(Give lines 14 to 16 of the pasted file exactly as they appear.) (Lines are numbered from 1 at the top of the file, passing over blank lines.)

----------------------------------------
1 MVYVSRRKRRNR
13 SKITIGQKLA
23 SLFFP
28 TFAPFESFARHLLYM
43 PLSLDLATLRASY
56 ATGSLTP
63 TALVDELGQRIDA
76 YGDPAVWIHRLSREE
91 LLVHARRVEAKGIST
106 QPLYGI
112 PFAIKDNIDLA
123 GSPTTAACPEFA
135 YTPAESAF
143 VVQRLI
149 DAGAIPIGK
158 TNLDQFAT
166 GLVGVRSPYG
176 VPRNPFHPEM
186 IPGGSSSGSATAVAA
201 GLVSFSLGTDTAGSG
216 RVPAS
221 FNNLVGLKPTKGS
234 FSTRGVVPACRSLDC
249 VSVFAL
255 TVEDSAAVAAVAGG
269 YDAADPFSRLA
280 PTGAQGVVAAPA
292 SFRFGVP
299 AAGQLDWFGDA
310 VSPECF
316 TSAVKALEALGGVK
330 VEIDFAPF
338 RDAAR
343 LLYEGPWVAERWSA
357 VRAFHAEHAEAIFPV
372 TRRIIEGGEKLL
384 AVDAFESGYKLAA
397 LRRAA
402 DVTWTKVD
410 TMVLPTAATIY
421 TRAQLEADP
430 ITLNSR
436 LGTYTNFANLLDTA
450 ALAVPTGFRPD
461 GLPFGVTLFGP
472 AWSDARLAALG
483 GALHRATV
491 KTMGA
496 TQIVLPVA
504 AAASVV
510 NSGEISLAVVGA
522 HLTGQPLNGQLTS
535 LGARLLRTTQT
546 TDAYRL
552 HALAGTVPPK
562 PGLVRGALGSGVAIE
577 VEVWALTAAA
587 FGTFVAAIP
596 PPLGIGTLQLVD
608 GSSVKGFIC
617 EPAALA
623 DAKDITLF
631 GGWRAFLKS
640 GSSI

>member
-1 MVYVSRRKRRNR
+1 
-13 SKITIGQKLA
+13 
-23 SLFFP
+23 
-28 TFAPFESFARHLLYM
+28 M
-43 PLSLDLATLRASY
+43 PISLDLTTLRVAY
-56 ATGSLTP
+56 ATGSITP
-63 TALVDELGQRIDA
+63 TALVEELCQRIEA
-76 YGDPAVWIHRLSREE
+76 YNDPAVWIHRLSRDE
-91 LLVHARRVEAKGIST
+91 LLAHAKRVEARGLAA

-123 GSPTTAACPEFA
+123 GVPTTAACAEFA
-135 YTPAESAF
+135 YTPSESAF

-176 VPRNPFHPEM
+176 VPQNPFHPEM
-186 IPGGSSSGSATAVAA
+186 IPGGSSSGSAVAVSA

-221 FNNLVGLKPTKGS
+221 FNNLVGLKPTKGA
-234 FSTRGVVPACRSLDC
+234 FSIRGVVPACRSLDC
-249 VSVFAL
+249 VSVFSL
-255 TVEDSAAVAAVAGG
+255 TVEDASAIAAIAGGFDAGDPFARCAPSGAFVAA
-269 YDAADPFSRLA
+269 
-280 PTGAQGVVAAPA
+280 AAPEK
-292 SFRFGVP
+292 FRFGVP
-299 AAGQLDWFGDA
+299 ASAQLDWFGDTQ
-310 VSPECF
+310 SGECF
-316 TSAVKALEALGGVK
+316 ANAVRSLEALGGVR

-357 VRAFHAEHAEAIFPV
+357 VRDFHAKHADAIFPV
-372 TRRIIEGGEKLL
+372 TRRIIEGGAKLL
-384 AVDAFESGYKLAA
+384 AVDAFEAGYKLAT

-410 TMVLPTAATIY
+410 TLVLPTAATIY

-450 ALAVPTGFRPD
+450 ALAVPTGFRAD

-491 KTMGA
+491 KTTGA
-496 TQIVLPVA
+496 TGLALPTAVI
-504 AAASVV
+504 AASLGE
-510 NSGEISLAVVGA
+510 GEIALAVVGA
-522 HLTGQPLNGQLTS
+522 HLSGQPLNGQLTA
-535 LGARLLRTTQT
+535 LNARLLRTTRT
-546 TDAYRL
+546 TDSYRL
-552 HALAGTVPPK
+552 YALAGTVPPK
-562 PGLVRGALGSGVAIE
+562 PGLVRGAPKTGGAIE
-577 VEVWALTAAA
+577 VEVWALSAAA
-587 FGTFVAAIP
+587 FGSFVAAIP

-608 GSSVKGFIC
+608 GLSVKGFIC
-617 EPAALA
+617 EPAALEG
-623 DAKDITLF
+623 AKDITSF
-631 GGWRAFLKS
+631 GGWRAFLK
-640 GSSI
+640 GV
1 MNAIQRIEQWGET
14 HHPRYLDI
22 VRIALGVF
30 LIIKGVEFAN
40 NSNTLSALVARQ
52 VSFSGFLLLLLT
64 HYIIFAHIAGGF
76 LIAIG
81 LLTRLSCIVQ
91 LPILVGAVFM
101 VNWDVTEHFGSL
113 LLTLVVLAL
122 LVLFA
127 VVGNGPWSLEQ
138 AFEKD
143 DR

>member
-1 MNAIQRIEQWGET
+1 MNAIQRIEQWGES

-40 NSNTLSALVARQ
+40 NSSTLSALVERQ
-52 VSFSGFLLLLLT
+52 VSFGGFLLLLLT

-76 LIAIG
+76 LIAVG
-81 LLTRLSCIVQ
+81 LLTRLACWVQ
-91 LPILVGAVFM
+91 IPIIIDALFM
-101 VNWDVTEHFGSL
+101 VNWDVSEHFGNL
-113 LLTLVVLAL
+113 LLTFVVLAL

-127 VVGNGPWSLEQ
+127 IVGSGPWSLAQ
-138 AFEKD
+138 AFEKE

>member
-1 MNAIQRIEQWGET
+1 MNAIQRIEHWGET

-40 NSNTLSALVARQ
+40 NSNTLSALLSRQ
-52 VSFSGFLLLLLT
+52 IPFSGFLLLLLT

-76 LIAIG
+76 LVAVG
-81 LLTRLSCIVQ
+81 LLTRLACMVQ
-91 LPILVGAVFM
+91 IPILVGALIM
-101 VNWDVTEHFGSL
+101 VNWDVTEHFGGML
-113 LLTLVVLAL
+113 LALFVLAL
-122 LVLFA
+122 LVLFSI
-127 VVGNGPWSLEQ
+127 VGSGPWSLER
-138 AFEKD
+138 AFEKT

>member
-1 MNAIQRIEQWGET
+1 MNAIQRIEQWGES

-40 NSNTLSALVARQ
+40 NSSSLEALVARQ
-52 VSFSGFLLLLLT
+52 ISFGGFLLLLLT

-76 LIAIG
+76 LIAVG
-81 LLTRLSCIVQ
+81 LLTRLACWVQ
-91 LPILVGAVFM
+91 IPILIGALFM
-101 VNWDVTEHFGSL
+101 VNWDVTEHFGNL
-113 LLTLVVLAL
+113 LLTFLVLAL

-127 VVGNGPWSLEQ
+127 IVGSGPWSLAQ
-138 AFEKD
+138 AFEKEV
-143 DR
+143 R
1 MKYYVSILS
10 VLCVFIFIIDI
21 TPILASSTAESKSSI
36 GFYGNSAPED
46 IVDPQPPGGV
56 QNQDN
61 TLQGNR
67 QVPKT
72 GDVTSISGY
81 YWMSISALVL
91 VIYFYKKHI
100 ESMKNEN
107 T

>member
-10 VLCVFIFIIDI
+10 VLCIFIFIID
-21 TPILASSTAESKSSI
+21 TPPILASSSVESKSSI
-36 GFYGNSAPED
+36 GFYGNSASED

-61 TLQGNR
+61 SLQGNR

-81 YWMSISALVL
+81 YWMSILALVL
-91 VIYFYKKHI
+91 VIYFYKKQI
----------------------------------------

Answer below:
143 VVQRLI
149 DAGAIPIGK
158 TNLDQFAT